Across the Tasman: they do things differently there
LANDFALL is a large, well produced literary magazine from Otago University Press, on New Zealand’s South Island. First published in 1947 and now releasing two issues a year, it is the oldest arts and literary journal in the country.
The present editor — this is his second issue — is book reviewer, cultural historian, performance poet (The Mad Kiwi Ranter from the 1980s) and film editor David Eggleton. Part Polynesian, he grew up between Fiji and New Zealand.
This latest issue, titled Christchurch and Beyond, has the usual mix of prose, poetry and various kinds of art, but it also has a special focus on New Zealand’s recurrent nightmare: earthquakes.
The volume opens with the winner of the magazine’s annual essay competition: Philip Armstrong’s long and fascinating On Tenuous Grounds, which examines the experiences of earthquakes from a dozen perspectives, accumulating meaning as it goes.
The disaster in Christchurch 12 months ago is central, of course, and in this age of instant television news we have all seen the horrors of such a catastrophe in what is effectively a big country town full of ordinary people like you and me.
Armstrong fills in lots of strange and awful details from daily post-quake life, but casts a much wider net, seeking to understand earthquakes through history and culture, from European history and legend, from Atlantis to today. It’s the odd details that stick in the mind, though.
He tells of the destruction in the Lyttleton East cemetery, where he walks his dog. A ‘‘ restless motility’’ affects the gravestone and monuments, he notices. Many are simply smashed; others, inexplicably, have rotated: ‘‘ the subsequent aftershocks have inspired the stones with wanderlust . . . They had swivelled, like spectators at a tennis match or sunflowers in a meadow, all in the same direction and all to the same degree.’’
Prose pieces, memoirs and poems from other writers fill out the human dimension of this catastrophe well, but it is the philosophical range and the supple style of Arm- strong’s writing that lingers in the mind.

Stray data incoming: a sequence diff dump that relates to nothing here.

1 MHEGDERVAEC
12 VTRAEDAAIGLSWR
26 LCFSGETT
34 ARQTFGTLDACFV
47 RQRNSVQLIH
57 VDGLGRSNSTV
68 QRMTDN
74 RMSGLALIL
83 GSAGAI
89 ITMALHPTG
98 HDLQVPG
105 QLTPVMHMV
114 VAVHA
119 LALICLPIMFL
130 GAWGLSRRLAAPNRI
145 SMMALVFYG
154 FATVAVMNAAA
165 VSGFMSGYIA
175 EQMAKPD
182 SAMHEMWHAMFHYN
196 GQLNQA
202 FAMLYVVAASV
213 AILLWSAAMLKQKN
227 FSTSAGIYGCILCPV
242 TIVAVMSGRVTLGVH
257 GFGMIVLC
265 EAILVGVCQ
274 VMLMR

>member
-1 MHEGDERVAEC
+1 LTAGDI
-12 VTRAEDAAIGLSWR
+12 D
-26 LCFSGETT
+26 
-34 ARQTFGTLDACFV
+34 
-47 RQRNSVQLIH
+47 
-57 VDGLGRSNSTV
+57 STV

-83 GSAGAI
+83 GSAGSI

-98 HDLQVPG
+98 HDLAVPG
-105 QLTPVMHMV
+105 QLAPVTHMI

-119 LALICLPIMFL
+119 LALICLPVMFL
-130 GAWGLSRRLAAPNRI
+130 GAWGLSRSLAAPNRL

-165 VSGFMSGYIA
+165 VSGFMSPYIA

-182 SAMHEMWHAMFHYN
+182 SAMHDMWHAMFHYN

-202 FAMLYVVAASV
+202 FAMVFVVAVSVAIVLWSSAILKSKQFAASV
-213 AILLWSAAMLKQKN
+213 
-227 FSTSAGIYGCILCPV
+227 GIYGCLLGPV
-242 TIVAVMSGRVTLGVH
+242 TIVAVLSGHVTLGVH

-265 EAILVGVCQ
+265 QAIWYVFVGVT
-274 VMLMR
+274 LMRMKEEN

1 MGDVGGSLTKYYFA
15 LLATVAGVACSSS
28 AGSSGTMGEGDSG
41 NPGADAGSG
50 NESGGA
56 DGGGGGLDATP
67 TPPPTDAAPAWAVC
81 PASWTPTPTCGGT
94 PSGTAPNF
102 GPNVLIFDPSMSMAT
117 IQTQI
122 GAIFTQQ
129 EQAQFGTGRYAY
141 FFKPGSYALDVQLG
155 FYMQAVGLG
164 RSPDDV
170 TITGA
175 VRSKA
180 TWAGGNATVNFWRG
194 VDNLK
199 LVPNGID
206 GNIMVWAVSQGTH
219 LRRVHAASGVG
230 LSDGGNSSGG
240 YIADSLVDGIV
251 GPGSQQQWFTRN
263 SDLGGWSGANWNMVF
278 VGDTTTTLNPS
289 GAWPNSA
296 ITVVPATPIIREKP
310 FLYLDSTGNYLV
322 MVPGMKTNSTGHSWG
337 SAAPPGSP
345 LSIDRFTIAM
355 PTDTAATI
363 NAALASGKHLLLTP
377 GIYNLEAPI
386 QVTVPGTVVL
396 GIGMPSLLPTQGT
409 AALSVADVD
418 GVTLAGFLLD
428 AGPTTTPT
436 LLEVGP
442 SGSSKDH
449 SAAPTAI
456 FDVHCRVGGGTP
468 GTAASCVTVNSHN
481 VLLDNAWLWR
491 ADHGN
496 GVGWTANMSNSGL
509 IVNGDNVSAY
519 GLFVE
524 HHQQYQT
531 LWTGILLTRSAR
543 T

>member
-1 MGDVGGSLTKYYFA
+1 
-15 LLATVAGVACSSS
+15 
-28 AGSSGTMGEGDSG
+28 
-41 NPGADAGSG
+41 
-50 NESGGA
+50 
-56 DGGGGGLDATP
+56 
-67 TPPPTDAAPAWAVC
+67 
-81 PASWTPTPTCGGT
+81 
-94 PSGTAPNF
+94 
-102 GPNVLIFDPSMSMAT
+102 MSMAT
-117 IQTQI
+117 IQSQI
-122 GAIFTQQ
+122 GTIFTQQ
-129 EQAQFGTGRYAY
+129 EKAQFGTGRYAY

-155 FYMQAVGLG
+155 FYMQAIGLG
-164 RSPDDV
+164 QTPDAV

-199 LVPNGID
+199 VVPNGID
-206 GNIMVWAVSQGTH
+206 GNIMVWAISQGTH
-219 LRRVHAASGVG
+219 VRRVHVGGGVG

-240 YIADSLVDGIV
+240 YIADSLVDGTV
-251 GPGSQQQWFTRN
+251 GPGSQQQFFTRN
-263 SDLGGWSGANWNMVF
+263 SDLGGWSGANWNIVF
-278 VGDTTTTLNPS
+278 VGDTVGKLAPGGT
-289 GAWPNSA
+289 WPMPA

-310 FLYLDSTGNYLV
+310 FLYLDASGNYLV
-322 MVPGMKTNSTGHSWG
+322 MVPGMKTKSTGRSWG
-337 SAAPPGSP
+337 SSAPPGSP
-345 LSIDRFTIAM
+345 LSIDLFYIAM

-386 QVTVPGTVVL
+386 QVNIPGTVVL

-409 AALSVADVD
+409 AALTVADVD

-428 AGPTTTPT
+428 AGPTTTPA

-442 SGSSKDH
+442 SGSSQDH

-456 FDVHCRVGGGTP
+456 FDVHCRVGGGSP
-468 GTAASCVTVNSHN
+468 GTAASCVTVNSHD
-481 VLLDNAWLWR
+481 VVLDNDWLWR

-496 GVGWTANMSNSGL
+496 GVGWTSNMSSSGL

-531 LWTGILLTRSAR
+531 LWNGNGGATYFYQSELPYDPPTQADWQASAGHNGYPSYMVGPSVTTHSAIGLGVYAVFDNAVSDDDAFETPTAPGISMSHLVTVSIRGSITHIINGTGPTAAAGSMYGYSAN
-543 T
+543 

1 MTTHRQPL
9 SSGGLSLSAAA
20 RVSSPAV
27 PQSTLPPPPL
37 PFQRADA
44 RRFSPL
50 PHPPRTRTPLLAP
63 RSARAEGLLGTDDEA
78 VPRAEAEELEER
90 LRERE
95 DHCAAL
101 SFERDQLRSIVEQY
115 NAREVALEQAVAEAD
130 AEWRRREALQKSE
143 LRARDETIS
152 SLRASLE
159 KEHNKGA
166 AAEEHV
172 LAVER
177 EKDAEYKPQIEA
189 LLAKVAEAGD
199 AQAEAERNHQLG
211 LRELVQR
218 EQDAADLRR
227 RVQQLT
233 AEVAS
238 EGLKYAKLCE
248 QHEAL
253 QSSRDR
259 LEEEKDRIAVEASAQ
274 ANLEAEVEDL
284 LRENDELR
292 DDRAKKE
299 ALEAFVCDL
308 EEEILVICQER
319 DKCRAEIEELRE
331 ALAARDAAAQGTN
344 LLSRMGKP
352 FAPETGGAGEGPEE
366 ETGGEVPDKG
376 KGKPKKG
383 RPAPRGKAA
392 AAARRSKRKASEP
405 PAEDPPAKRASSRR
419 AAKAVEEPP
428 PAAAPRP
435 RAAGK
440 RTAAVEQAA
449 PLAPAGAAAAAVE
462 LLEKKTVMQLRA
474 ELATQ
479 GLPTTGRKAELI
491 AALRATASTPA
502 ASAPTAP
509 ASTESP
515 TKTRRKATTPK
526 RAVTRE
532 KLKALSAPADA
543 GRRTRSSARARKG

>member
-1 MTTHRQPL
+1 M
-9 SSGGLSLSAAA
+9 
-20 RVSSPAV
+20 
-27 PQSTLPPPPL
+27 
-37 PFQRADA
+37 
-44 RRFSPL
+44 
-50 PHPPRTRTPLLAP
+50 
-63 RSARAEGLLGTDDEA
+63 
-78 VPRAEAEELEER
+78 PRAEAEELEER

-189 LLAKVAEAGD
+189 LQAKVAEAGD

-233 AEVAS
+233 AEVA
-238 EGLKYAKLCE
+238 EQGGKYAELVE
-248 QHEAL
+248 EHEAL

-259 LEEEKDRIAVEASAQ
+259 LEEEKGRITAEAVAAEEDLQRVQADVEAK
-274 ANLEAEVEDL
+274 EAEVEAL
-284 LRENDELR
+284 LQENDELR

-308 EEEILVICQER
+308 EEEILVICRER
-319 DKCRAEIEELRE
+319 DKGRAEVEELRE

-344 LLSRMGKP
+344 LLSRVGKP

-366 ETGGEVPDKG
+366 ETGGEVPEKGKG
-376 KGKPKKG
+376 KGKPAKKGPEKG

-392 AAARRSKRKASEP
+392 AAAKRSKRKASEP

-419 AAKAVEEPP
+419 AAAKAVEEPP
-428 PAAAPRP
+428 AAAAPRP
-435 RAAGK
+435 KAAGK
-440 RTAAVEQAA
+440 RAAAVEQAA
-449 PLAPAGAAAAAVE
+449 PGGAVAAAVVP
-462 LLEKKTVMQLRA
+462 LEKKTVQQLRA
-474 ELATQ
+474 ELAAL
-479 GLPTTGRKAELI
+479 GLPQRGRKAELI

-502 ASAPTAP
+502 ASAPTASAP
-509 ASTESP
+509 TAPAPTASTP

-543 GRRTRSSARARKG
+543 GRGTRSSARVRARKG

Another focus of this issue is a 40-page tribute to poet and literary figure Allen Curnow on the centenary of his birth, consisting of poems, essays and memoirs from his erstwhile students and colleagues as well as from writers such as Seamus Heaney, Michael Hulse, Janet Frame, Chris WallaceCrabbe and others.
Lawrence Jones sketches in Curnow’s extraordinary career: 70 years, from student poems in 1931 to his last book in 2001. Peter Simpson talks in detail about how he worked closely with the poet on a comprehensive edition of his critical prose. Jan Kemp recounts with affection and respect being taught by him at the University of Auckland.
Of course a magazine such as Landfall inclines a reader in Australia to think about how similar, and yet how different, the two neighbour countries are. In 1890, on Henry Parkes’s initiative, the representatives of seven British colonies (which included New Zealand) met in Melbourne and agreed in principle to establish an Australian federation. But changes in government, the Depression and other factors held back the movement, so that it was 1900 before a final draft constitution was approved, and by that point New Zealand had opted out of the proposed federation. So close, yet so far.
Seven years later my mother was born in Invercargill, New Zealand; a few years later the family moved to Australia — otherwise I would have been born a Kiwi. Like my mother’s family, many New Zealanders are of Scottish descent. The name of Dunedin is in fact the Gaelic form of the English word Edinburgh.
The poets of Curnow’s generation were very like the poets of the same generation in Australia: well versed in Shakespeare, equally at home in modern American, with a dry academic awareness of the distance to London, Oxford and Cambridge.
Several things make us different, of course. The violence of earthquakes is one, the violent resistance of the indigenous people is another. White New Zealanders were forced to make a treaty with the Maori, one that gave the native inhabitants important cultural and land rights. That has yet to happen in Australia.
As a writer it has often struck me how alike the generation of writers are in the two countries, naturally in our use of postcolonial English, partly in our double allegiance to British and American poetries. When as a jury member of the Berlin International Literary Festival a decade ago I was asked to suggest some writers from the region who might be asked to Berlin, I naturally suggested New Zealanders along with Australians. There have been strong moves to share poems, poets and poetry conferences across the Tasman in recent years. But if we are so alike, why don’t we influence each other more?
Because we are so alike. Because we are so different. John Tranter has published more than 20 collections of verse and is the founding editor of the free internet magazine Jacket.
A devastated Christchurch last year